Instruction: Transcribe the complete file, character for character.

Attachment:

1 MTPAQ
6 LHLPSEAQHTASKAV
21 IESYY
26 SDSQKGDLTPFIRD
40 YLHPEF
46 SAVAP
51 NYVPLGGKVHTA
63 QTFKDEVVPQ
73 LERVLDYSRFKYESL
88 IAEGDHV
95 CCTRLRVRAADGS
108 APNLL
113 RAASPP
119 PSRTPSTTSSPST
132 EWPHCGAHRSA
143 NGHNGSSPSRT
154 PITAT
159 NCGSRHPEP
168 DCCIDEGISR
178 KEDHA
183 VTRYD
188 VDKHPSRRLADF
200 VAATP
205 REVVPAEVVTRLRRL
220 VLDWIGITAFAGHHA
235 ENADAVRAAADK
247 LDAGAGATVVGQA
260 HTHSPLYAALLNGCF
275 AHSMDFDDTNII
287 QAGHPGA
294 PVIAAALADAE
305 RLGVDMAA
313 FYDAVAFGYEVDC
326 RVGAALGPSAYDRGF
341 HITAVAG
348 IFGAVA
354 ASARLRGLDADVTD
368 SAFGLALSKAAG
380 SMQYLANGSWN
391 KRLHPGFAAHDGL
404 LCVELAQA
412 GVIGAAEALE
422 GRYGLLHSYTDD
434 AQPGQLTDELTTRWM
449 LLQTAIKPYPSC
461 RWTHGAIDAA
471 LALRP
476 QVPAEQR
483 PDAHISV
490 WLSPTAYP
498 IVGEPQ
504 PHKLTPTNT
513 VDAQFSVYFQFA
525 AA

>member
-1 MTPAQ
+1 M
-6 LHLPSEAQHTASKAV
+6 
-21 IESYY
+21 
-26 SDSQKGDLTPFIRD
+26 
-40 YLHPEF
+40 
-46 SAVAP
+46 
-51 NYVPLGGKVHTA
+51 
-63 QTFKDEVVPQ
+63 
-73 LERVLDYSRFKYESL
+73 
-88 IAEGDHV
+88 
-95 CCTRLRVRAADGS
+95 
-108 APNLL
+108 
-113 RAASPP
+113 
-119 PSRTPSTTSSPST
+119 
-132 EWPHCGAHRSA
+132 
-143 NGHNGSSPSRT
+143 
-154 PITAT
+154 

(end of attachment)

1 MTPAQ
6 LHLPSEAQHTASKAV
21 IESYY
26 SDSQKGDLTPFIRD
40 YLHPEF
46 SAVAP
51 NYVPLGGKVHTA
63 QTFKDEVVPQ
73 LERVLDYSRFKYESL
88 IAEGDHV
95 CCTRLRVRAADGS
108 APNLL
113 RAASPP
119 PSRTPSTTSSPST
132 EWPHCGAHRSA
143 NGHNGSSPSRT
154 PITAT
159 NCGSRHPEP
168 DCCIDEGISR
178 KEDHA
183 VTRYD
188 VDKHPSRRLADF
200 VAATP
205 REVVPAEVVTRLRRL
220 VLDWIGITAFAGHHA
235 ENADAVRAAADK
247 LDAGAGATVVGQA
260 HTHSPLYAALLNGCF
275 AHSMDFDDTNII
287 QAGHPGA
294 PVIAAALADAE
305 RLGVDMAA
313 FYDAVAFGYEVDC
326 RVGAALGPSAYDRGF
341 HITAVAG
348 IFGAVA
354 ASARLRGLDADVTD
368 SAFGLALSKAAG
380 SMQYLANGSWN
391 KRLHPGFAAHDGL
404 LCVELAQA
412 GVIGAAEALE
422 GRYGLLHSYTDD
434 AQPGQLTDELTTRWM
449 LLQTAIKPYPSC
461 RWTHGAIDAA
471 LALRP
476 QVPAEQR
483 PDAHISV
490 WLSPTAYP
498 IVGEPQ
504 PHKLTPTNT
513 VDAQFSVYFQFA
525 AA

>member
-1 MTPAQ
+1 M
-6 LHLPSEAQHTASKAV
+6 
-21 IESYY
+21 
-26 SDSQKGDLTPFIRD
+26 
-40 YLHPEF
+40 
-46 SAVAP
+46 
-51 NYVPLGGKVHTA
+51 
-63 QTFKDEVVPQ
+63 
-73 LERVLDYSRFKYESL
+73 
-88 IAEGDHV
+88 
-95 CCTRLRVRAADGS
+95 
-108 APNLL
+108 
-113 RAASPP
+113 
-119 PSRTPSTTSSPST
+119 
-132 EWPHCGAHRSA
+132 
-143 NGHNGSSPSRT
+143 
-154 PITAT
+154 